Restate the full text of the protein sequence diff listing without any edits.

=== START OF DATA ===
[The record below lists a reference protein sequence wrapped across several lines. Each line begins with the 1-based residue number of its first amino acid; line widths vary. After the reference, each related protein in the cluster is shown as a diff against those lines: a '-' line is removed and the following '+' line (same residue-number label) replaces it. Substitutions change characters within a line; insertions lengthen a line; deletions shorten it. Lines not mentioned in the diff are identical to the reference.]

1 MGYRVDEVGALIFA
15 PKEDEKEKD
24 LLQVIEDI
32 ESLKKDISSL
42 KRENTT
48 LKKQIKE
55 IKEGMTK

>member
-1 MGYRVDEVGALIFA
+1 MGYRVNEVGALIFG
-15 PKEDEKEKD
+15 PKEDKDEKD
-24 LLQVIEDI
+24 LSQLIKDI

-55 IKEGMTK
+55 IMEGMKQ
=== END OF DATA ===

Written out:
[The record below lists a reference protein sequence wrapped across several lines. Each line begins with the 1-based residue number of its first amino acid; line widths vary. After the reference, each related protein in the cluster is shown as a diff against those lines: a '-' line is removed and the following '+' line (same residue-number label) replaces it. Substitutions change characters within a line; insertions lengthen a line; deletions shorten it. Lines not mentioned in the diff are identical to the reference.]

1 MGYRVDEVGALIFA
15 PKEDEKEKD
24 LLQVIEDI
32 ESLKKDISSL
42 KRENTT
48 LKKQIKE
55 IKEGMTK

>member
-1 MGYRVDEVGALIFA
+1 MGYRVNEVGALIFG
-15 PKEDEKEKD
+15 PKEDKDEKD
-24 LLQVIEDI
+24 LSQLIKDI

-55 IKEGMTK
+55 IMEGMKQ